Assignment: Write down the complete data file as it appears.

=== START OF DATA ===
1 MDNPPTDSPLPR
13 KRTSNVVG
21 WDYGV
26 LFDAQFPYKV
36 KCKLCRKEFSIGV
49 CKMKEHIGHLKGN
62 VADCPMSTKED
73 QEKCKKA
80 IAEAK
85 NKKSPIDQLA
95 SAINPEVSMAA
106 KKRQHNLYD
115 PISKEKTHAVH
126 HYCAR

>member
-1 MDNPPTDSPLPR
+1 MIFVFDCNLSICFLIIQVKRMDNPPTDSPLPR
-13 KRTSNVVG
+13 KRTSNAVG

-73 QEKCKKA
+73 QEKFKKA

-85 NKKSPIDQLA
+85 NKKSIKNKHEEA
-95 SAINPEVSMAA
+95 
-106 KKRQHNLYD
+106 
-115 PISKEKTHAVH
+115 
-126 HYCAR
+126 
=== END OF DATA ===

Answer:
1 MDNPPTDSPLPR
13 KRTSNVVG
21 WDYGV
26 LFDAQFPYKV
36 KCKLCRKEFSIGV
49 CKMKEHIGHLKGN
62 VADCPMSTKED
73 QEKCKKA
80 IAEAK
85 NKKSPIDQLA
95 SAINPEVSMAA
106 KKRQHNLYD
115 PISKEKTHAVH
126 HYCAR

>member
-1 MDNPPTDSPLPR
+1 MIFVFDCNLSICFLIIQVKRMDNPPTDSPLPR
-13 KRTSNVVG
+13 KRTSNAVG

-73 QEKCKKA
+73 QEKFKKA

-85 NKKSPIDQLA
+85 NKKSIKNKHEEA
-95 SAINPEVSMAA
+95 
-106 KKRQHNLYD
+106 
-115 PISKEKTHAVH
+115 
-126 HYCAR
+126 